Illogic has been a mainstay on the underground circuit during the last few years, crafting albums many people have referred to as classic. Though I personally haven’t had the chance to peep him, his track record is impressive and his current label, Dove Ink Records, boasts an equally impressive roster of artists. “Write to Death II” isn’t a new album in the conventional sense, instead it is a collection of unreleased and obscure tracks that Illogic has created over the years. “Write to Death II” is an interesting album but one that probably should be passed over unless you’re a hardcore fan. Since the album is a collection I assume it isn’t as good as some of his more cohesive efforts, and though the variety can be good at times, the album’s eclectic nature ultimately leads to mixed results.
From the jump, it’s apparent that either Illogic tends to choose beats that clash with his style or that the mastering on the album was a bit off. In my opinion it is a combination of both factors that leads to the songs sounding like a fight between Illogic and the beat at times. On “Stay Sleep” the bass line almost drowns out Illogic when it kicks in. “Time Is Coming” has a dope beat but so much seems to be going on in the beat itself that you seem torn between listening to the beat or to Illogic’s verse. Of course the problem isn’t all with the beats as on some songs, such as “Time Is Coming,” Illogic’s delivery is too strong to begin with, approaching the level of a yell at times. The beat’s loudness might just be a response to Illogic’s loud vocal levels.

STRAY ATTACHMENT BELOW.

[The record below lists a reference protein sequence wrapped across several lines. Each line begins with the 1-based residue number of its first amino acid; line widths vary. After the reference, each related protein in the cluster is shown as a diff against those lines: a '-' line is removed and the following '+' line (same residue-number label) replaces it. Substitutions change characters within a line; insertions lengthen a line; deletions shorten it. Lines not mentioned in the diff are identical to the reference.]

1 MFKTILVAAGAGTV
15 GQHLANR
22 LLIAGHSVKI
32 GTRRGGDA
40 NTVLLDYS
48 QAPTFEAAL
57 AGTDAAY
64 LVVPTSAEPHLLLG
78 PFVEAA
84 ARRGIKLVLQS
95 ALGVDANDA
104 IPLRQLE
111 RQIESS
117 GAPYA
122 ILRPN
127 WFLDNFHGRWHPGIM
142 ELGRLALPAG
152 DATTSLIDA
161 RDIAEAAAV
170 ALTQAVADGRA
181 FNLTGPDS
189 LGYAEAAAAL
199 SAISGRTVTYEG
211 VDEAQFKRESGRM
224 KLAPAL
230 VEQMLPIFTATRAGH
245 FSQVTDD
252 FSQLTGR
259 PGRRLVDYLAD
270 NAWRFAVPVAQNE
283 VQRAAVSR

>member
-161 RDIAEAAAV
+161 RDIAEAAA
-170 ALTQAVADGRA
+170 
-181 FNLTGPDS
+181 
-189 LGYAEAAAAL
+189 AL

Outside of the problems with the mastering of the album, “Write to Death II” is a decent effort with an almost equal number of high and low points. As an emcee, Illogic can be too abstract at times making it difficult for the listener to comprehend exactly what he’s trying to convey with his rhymes. When Illogic sticks to more straight-forward lyrics he meets success. Highlights include “Capsized,” a tale of love gone wrong that includes a mellow string and guitar driven beat by Overflow. “An Ocean” sounds like a dope track except for the fact that I at least couldn’t quite understand Illogic’s message behind his abstract lyrics. The track’s beautiful flowing beat is a great contribution thanks to producer Blockhead. The only outright horrible track would have to be “Liquid Meets Land.” While the simple beat isn’t bad at all, Andrew Bagadounts’ horrible and cheesy delivery detracts from any of the positive message and knowledge his lyrics attempted to deliver.
“Write to Death II” is a strange mix of tracks that I can only imagine would only be appreciated fully by those who already call themselves fans of Illogic. It isn’t a bad CD at all, and most of the tracks on their own are at the very least decent. But due to the fact that the tracks are a collection with no direction and that Illogic likes to venture into the abstract at times, the project lacks any underlying theme. This wouldn’t be a bad thing if each song could stand on its own and wasn’t all that deep, but with an artist like Illogic it seems you’d be better off digesting a cohesive album if you were trying to get an idea of what he is all about. On their own many of the beats are dope and different. On his own, Illogic is a capable emcee with a decent flow and seemingly deep lyrics. As they are combined on this package, the beats and lyrics provide some good moments but other times leave the listener confused.